309.2 The owner, within thirty (30) days after notification to the tenant pursuant to the requirement of § 309.1(b), shall tender a refund of the balance of the deposit or payment, including interest not used to defray such expenses, and at the same time give the tenant an itemized statement of the repairs and other uses to which the monies were applied and the cost of each repair or other use.

309.3 Failure by the owner to comply with § 309.1 and § 309.2 of this section shall constitute prima facie evidence that the tenant is entitled to full return, including interest as provided in § 311, of any deposit or other payment made by the tenant as security for performance of his or her obligations or as a condition of tenancy, in addition to the stipulated rent.

309.4 Failure by the owner to serve the tenant personally or by certified mail, after good faith effort to do so, shall not constitute a failure by the owner to comply with § 309.1 and

309.5 Any housing provider violating the provisions of this chapter by failing to return a security deposit rightfully owed to a tenant in accordance with the requirements of this chapter shall be liable for the amount of the deposit withheld, or in the event of bad faith, for treble that amount.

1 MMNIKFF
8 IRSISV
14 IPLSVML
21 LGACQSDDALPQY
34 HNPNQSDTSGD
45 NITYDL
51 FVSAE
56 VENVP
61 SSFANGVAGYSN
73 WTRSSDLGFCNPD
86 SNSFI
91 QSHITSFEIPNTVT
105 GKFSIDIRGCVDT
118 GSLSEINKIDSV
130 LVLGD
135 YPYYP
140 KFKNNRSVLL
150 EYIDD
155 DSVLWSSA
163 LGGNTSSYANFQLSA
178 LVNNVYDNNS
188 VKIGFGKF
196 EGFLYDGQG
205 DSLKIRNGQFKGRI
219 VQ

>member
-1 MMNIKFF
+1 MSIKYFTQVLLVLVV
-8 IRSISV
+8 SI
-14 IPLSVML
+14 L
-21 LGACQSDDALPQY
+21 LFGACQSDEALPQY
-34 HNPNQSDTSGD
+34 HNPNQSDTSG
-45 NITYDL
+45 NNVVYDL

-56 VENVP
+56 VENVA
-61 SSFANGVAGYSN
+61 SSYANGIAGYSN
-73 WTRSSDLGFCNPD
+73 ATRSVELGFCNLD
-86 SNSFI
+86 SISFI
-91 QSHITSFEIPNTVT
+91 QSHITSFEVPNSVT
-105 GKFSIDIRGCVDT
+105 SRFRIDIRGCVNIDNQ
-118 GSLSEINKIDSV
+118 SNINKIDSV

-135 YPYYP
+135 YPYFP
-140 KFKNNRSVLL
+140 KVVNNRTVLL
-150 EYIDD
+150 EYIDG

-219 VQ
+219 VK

309.6 For the purposes of § 309.5, the term “bad faith” means any frivolous or unfounded refusal to return a security deposit, as required by law, that is motivated by a fraudulent, deceptive, misleading, dishonest, or unreasonably self-serving purpose and not by simple negligence, bad judgement, or an honest belief in the course of action taken.

DCRA Launches New Site, New Apps (and it’ll help students find safer housing)

DCRA launched a brand new website yesterday and, so far, it’s getting rave reviews.

http://dcist.com/2010/07/dcra_latest_to_get_new_dcgov_websit.php

http://www.thegeorgetowndish.com/the-latest/see-if-your-neighbors-landlord-has-license-rent

http://www.welovedc.com/2010/07/06/dcra-launches-one-stop-shop-for-property-info/

We’re still adding stuff and cleaning up some links, but it’s a good start.

But the reason for this post is to highlight our new PIVS application, which will allow you to search for whether or not your property is properly licensed, if it has a Certificate of Occupancy, what housing code violations have been issued and what permits and inspections have been done. The database goes back about 6-7 years, but will be a big help for folks.

So go to http://dcra.dc.gov and look for the PIVS icon right at the top under featured services. And let us know what you think. And take a look around the site.

Burleith Resident Creates Blog to Chronicle ‘Drunken’ Student Behavior